I'm not responding to any one letter in particular. Just a comment or two. It's pretty clear that some of the allegations by the French media are just plain ridiculous - that's common knowledge. However, I agree that Lance has completely mishandled the situation (not to mention the TdF where he made sure everyone knew that he "let Pantani win"). In this instance, he has a right to be pissed, but why blame an entire people because of the actions of a few? Show some grace and place the blame where it is due (the media), not on the French people as a whole. That's just childish. If we all did that, what would we think of Americans?
There has to be a line to draw with the French media because they do not know when to stop, and Lance has done that by moving out of Nice and deciding NOT to race in France till July rolls around. There are very few people in this world who know what it is like to be ranked in the top ten in your sport, then find out you have a 50/50 chance of living, spit in the face of the grim reaper, and then eventually return to your sport better than ever. Lance's entire life has been about overcoming hardship, so who am I (or anybody else) to criticize his reaction to chronic accusations that he and his team are cheats?
It seems I'm not making myself clear. I don't think anyone should let themselves be thrown in jail, and I'm sure nobody is going to break down Lance Armstrong's door in the middle of the night, especially now that he is selling his home in France and looking for a place in Spain. And besides, what do you want Armstrong to do? Purposely sabotage a legal investigation?
I was just looking for some civil conduct on his part, that's all, but all this talk about jailing people is obscuring the point I was trying to make. Do you take for granted that Armstrong has in fact doped himself, since you're so worried about him being carted off and tortured in some jail cell? Or do you just assume that the French will arrest him even if he didn't do anything?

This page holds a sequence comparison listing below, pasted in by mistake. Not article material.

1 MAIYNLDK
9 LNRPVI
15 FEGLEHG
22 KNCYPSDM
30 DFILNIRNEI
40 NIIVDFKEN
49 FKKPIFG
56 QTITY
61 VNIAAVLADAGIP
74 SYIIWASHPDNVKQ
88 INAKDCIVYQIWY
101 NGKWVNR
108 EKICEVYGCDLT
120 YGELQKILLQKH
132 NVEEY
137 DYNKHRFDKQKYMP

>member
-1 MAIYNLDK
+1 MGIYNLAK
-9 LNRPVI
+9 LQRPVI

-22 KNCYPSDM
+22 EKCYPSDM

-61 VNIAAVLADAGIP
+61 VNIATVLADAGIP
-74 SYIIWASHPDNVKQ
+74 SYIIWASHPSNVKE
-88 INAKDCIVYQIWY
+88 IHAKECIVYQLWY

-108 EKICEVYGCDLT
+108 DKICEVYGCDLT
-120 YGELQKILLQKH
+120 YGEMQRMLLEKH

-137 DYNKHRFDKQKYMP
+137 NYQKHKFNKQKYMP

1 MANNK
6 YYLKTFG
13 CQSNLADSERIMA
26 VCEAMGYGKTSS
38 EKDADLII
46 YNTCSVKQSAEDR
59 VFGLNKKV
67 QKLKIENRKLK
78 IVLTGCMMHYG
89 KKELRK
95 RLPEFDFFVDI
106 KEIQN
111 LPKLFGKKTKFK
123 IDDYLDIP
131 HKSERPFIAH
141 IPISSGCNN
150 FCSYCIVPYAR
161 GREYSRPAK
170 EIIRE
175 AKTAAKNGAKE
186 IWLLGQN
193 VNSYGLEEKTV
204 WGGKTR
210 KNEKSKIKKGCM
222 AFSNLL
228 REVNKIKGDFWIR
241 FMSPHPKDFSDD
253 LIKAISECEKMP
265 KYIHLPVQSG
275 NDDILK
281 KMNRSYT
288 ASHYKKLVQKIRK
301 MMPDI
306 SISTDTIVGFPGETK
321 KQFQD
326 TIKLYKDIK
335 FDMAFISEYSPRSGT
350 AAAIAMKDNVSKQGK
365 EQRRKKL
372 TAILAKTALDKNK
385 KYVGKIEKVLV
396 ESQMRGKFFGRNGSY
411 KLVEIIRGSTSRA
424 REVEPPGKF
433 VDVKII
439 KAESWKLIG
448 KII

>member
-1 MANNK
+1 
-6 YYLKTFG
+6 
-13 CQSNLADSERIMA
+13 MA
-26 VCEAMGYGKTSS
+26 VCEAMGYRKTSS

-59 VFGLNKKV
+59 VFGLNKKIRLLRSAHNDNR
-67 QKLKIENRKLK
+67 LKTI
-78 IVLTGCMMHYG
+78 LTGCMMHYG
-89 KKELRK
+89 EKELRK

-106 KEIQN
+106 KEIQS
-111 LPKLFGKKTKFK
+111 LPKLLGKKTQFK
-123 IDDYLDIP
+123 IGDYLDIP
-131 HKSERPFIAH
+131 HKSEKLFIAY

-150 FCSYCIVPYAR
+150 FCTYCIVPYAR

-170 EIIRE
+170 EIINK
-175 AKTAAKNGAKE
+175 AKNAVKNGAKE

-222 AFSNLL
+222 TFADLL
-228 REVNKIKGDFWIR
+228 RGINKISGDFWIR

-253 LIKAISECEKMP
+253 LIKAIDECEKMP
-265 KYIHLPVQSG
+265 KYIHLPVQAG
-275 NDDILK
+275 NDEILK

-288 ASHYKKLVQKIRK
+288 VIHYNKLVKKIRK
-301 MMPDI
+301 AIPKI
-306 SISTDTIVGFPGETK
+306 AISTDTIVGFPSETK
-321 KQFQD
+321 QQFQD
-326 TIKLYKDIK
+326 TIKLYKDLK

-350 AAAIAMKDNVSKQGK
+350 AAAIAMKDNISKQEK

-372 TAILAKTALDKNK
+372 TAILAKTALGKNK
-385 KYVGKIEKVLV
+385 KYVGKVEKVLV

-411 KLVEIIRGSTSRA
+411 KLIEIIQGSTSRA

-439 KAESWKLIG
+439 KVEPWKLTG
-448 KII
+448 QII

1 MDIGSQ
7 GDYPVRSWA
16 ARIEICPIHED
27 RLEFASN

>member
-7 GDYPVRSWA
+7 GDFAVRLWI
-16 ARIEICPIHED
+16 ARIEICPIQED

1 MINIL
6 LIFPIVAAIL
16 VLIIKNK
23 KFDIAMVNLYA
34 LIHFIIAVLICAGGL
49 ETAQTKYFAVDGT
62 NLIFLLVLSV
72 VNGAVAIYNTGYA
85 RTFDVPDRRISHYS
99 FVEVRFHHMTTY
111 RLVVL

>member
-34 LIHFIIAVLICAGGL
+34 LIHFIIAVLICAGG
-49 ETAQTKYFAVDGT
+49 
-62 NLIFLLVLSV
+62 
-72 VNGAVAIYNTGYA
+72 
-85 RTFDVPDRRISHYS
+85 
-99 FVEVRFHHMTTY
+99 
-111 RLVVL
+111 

Rodolfo Massi was accused of selling cortisone to his fellow riders (and some other stuff, too, I suppose, but cortisone I believe was the main issue). That would have been illegal.
The US Postal team is being accused of using a product called Actovegin. Actovegin is not illegal. Nobody is going to jail anybody over Actovegin. US Postal spokesmen have already said that they do carry Actovegin with them, and they haven't been arrested.
It seems, however, that this product falls under the "blood-booster" cathegory, and if so, the UCI would probably classify the (intravenous) use of Actovegin by riders as doping. But as far as I know, it is not - yet - on anybody's list of banned products, not the UCI's and not the IOC's, so why would anyone want to arrest Lance Armstrong, even if he did use Actovegin? (That's a rhetorical question, I'm really not looking for an answer.) [Actovegin is now on the IOC's banned list, but not yet the UCI's - Ed]
Anders P. Jensen
I agree with David Baxter's comments regarding the TDU. I've just returned from my third viewing of this great race and it just gets bigger and better!
Having watched the Tour de France last year, I believe the TDU is just as well organised and the spectator participation is amazing. Just speaking to all the non-cycling spectators of which there were thousands, makes you realise that it's a great spectacle full of colour, movement and aggression - they loved it!!
Now the organisers have to market it interstate, through cycle shops, triathlon clubs and travel agents.
Also, a suggestion: perhaps the organisers could hold an event similar to Velo Magazine's e'Tape du Tour where a stage is ridden by participants. It could be held on the Tuesday of the twilight stage - perhaps the Barossa Valley. It's a good opportunity to ride the full day's stage which is hard to do when the race is in progress. The entry fee proceeds could be donated to a charity.
I can't wait for next year's race!